Although President Obama has accused members of congress of dragging their feet on various pieces of legislation that he supports and that he claims would boost the US economy - it is the President, who, over the last five years, has dragged his feet on the Keystone XL Pipeline project despite the immense economic benefit the project would provide to countless of American families.
During a press conference Wednesday at the North American Leaders' Summit - often referred to as "the Three Amigos Summit" - a Canadian reporter cited a State Department environmental report that concluded the Keystone pipeline would not have a significant effect on climate change.
The reporter then asked President Obama: "What more needs to be done on both sides of the [Canada/US] border for this project to go ahead?" The reporter also asked Canadian Prime Minister Stephen Harper to weigh in on the matter.
President Obama responded: "There is a process that has been gone through, and I know it's been extensive, and at times I'm sure Stephen feels a little too laborious. But these are how we make these decisions about something that could potentially have a significant impact on America's national economy and our national interests."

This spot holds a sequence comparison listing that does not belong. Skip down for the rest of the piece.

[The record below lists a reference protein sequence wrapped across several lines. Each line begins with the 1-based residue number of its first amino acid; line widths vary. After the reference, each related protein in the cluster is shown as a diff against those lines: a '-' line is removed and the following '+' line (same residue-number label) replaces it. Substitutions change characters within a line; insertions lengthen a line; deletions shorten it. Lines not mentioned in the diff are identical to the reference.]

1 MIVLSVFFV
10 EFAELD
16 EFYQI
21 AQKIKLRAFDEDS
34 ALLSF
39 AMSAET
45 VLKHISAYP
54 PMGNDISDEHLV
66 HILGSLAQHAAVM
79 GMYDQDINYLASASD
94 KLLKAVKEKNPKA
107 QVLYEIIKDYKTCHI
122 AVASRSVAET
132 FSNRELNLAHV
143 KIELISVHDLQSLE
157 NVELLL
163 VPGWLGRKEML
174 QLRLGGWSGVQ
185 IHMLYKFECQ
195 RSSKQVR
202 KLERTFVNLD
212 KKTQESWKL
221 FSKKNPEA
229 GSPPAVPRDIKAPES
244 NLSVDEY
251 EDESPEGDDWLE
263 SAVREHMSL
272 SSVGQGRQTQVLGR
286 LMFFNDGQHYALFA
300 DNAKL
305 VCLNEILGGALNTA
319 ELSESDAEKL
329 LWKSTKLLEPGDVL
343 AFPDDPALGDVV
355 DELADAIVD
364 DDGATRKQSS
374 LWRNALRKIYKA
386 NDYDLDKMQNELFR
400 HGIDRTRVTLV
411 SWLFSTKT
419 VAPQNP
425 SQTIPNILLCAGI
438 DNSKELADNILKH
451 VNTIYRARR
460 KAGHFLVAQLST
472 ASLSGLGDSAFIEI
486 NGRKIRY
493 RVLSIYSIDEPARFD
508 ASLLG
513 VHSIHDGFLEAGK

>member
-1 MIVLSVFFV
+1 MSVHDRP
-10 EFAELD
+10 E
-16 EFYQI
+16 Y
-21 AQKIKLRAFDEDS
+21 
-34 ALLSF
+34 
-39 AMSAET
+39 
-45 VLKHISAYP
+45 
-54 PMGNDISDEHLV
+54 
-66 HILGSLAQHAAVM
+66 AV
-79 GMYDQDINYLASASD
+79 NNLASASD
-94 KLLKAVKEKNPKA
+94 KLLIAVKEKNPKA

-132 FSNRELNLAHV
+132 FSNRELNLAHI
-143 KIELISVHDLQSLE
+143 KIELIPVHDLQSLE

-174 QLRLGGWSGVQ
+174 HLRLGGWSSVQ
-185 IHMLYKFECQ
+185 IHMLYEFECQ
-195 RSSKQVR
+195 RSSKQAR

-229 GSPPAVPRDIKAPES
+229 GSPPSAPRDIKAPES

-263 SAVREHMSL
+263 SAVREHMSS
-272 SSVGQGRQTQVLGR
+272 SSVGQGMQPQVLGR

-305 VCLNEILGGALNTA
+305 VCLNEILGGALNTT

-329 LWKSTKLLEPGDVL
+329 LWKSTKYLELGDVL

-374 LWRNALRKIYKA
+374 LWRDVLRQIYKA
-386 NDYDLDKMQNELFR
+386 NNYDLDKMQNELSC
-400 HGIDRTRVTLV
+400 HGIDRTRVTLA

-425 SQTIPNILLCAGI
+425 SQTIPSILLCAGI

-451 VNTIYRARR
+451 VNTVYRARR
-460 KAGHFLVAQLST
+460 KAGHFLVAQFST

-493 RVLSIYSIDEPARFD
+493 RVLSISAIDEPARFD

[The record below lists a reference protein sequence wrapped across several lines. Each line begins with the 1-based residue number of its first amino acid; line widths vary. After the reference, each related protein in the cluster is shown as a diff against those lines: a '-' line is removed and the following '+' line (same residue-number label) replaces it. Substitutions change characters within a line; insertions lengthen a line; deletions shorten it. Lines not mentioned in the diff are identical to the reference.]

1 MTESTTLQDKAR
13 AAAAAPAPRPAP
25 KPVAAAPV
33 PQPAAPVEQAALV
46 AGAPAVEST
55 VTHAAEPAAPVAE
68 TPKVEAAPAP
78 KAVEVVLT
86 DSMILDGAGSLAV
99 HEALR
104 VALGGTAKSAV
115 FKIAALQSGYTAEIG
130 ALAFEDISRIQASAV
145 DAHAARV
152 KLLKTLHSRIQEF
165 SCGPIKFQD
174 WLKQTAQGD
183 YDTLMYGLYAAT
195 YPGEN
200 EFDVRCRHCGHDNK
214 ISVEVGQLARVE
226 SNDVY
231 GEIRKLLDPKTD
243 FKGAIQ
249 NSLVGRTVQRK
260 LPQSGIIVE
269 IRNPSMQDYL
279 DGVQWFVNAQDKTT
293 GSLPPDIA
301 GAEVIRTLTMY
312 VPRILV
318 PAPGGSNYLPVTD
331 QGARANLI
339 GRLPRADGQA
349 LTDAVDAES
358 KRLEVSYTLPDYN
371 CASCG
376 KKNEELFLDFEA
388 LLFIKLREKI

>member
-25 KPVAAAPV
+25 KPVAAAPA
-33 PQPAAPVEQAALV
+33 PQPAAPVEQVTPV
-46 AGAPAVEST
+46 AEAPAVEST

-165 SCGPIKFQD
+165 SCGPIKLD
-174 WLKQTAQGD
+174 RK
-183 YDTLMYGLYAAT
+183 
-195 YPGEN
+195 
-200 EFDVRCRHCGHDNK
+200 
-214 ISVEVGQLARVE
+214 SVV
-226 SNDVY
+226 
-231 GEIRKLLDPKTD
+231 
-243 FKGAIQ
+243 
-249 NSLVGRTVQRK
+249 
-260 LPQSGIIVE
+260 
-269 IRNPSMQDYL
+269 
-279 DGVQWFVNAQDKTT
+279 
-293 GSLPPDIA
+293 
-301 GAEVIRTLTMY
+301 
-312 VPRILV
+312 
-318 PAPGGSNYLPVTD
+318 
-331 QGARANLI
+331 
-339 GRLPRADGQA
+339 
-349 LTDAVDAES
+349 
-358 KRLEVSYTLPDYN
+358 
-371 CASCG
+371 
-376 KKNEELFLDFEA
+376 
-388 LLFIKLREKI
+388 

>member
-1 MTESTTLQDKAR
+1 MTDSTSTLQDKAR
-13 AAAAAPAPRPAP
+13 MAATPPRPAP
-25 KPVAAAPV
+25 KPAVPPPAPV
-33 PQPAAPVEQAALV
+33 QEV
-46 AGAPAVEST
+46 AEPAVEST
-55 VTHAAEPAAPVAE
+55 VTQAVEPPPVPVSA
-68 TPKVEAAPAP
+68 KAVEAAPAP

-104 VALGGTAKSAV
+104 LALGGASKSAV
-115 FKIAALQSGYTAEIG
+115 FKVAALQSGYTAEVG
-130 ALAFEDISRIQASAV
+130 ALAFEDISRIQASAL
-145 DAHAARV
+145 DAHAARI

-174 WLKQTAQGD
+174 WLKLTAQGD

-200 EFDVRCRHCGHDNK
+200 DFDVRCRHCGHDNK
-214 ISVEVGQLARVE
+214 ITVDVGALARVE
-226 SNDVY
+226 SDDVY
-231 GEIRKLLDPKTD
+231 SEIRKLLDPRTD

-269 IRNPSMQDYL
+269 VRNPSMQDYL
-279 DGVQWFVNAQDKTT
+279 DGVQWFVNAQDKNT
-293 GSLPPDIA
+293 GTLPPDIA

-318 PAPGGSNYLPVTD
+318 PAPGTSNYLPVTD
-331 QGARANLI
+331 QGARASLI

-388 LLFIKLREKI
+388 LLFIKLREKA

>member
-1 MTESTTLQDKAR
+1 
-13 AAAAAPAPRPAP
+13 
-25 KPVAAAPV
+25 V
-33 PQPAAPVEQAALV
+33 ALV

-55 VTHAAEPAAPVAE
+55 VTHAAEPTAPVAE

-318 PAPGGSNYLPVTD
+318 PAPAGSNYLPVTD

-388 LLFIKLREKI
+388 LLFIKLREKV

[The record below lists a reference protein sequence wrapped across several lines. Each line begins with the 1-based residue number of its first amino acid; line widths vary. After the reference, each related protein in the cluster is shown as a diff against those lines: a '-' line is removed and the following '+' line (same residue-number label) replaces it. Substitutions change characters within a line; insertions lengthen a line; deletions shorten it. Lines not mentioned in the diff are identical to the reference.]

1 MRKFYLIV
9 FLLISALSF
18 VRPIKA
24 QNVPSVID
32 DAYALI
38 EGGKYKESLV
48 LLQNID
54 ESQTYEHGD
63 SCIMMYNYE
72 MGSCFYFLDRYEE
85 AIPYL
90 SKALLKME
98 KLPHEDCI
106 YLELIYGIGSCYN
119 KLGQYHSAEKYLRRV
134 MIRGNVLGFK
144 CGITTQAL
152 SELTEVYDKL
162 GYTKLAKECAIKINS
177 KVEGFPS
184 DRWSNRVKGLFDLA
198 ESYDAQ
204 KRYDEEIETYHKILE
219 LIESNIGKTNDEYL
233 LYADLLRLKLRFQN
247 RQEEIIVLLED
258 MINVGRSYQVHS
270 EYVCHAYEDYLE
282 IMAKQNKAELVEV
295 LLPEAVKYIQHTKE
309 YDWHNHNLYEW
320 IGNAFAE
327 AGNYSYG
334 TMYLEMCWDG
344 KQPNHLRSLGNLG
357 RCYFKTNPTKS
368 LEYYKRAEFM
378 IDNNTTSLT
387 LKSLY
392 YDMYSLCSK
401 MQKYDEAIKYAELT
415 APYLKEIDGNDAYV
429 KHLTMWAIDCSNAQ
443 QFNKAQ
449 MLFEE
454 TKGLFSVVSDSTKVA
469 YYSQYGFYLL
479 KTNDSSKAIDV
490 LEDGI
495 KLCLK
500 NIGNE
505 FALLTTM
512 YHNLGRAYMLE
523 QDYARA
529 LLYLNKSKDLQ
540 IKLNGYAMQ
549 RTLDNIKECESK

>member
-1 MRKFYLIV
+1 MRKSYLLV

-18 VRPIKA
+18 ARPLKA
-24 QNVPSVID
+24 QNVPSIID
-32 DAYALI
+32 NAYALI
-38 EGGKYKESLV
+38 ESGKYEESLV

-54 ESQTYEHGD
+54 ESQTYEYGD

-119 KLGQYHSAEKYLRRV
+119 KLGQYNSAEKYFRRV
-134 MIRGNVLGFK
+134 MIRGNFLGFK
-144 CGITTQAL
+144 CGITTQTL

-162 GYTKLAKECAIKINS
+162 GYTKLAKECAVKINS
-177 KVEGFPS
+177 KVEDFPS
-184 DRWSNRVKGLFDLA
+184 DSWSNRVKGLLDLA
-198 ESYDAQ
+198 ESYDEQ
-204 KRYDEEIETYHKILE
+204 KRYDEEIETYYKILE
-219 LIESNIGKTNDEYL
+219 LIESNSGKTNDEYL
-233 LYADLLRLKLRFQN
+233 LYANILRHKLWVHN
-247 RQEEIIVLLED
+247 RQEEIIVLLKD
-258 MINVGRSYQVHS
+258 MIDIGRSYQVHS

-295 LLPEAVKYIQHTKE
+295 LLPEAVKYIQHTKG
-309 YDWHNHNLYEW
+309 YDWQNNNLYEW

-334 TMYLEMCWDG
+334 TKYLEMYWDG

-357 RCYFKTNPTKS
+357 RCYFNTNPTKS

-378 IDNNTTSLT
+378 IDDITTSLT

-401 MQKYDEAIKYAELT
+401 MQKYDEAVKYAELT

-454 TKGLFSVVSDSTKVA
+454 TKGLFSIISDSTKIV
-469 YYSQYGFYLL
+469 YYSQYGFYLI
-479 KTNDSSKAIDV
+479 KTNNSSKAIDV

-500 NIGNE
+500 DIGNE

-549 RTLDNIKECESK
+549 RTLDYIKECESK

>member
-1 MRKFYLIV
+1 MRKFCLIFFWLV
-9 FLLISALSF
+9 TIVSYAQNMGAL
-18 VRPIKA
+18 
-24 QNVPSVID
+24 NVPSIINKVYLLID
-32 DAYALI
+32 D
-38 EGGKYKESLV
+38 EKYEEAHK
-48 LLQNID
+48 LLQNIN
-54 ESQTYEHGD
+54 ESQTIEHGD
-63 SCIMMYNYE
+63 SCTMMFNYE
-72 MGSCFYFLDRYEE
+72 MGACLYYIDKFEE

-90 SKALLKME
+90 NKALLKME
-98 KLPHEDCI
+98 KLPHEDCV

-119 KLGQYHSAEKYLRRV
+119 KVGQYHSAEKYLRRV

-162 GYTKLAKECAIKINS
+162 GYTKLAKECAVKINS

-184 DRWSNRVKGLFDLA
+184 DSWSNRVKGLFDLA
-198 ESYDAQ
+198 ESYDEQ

"The State Department has gone through its review," the president added. "There's now a comment period in which other agencies weigh in. That will be evaluated by Secretary of State Kerry, and we'll make a decision at that point."
Mr. Harper told the reporter that Canada and the U.S. have a "shared concern" about climate change, but, he added, "In terms of climate change, I think the State Department report already was pretty definitive on that particular issue."
"My views in favor of the project are very well known," Harper said.
"[President Obama's] views on the 'process' are also equally well known, and we had that discussion and we'll continue on that discussion."
Mr. Harper didn't appear to be overly enthused by the Obama administration's lengthy, and multiple, environmental review process - due to the detrimental effect that the prolonged process, and unestablished timeline, has on investors.
"As you know, a couple of years ago we [Canadians] moved to reform our system so that we have a single (environmental) review wherever possible — a single review, a multidimensional review that happens over a fixed timeline," Harper said. "And I think that is a process that is tremendously useful in giving investors greater certainty in terms of the kind of plans they may have in the Canadian economy."